Article
Information about the financial health of public companies provided by auditors ideally allows investors to make informed decisions and enhances the efficiency of financial markets. However, under the current system auditors are hired and fired by the companies they audit, which introduces incentives for biases that favor the audited companies. Thr...
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This paper benefited from the comments of Daniel Ilgen and two anonymous reviewers. This research was generously supported by the Dispute Resolution Research Center at Northwestern University and by the Stanford Graduate School of Business
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On July 30, President Bush signed into law the Sarbanes-Oxley Act addressing corporate accountability. A response to recent financial scandals, the law tightened federal controls over the accounting industry and imposed tough new criminal penalties for fraud. The president proclaimed, "The era of low standards and false profits is over." If only it...
Article
Traditional economic and decision-making models allow for "free disposal" of information, meaning that more information will always make a decision maker (weakly) better off. This implies that those faced with decisions should always place non-negative value on information. Building on previous research on the "curse of knowledge," we explore situa...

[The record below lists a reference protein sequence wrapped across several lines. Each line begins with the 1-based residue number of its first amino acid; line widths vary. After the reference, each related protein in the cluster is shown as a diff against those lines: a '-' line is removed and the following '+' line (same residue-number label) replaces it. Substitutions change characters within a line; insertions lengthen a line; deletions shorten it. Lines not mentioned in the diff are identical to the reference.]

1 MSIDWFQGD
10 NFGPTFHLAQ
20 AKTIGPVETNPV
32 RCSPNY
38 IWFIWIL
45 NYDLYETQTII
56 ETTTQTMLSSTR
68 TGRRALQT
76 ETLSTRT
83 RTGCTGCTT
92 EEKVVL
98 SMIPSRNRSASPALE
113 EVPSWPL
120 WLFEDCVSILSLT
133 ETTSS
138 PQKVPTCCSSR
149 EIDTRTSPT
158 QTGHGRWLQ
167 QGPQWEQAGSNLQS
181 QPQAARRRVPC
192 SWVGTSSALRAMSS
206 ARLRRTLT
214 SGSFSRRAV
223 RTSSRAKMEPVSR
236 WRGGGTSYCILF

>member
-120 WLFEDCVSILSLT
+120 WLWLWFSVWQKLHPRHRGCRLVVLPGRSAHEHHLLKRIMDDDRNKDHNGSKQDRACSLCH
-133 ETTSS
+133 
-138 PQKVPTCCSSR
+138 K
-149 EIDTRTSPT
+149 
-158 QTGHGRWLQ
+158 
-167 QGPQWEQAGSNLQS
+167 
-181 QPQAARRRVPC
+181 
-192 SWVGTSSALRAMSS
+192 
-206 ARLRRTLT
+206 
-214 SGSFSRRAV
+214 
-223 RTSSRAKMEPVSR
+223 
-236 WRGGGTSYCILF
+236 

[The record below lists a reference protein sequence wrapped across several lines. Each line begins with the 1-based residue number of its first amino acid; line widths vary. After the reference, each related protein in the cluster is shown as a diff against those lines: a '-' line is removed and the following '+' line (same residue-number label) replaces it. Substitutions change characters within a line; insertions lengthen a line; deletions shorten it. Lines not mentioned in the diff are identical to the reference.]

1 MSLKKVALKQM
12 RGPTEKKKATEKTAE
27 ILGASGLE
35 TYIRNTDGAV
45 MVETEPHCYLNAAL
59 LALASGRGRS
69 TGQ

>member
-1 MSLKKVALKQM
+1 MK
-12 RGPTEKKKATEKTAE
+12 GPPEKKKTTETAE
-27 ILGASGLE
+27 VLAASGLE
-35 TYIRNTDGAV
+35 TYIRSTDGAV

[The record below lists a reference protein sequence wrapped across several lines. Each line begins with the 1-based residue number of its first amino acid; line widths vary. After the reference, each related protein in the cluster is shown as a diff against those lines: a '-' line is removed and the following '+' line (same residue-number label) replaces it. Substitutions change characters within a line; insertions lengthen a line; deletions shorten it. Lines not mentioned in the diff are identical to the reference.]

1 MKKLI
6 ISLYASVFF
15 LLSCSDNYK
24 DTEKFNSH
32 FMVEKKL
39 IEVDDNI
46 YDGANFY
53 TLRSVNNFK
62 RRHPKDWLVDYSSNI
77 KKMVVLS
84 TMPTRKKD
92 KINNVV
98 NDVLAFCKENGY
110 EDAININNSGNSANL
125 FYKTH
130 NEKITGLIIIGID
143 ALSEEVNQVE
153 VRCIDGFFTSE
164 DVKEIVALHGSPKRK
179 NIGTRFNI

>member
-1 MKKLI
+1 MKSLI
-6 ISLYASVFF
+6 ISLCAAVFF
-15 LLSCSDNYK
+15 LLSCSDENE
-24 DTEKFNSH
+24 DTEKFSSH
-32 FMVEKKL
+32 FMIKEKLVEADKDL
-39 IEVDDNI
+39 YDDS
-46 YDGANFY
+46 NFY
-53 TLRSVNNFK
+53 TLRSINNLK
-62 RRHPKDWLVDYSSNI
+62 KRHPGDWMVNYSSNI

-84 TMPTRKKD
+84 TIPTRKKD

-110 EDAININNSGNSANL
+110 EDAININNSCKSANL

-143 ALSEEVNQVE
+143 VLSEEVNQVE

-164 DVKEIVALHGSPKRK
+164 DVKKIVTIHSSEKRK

Article
Full-text available
This study investigated whether cognitions and behavior in an asymmetric social dilemma can be predicted by national culture. Results indicated that, as predicted, groups of decision makers from Japan--a collectivist, hierarchical culture-were more cooperative, expected others to be more cooperative, and were more likely to adopt an equal allocatio...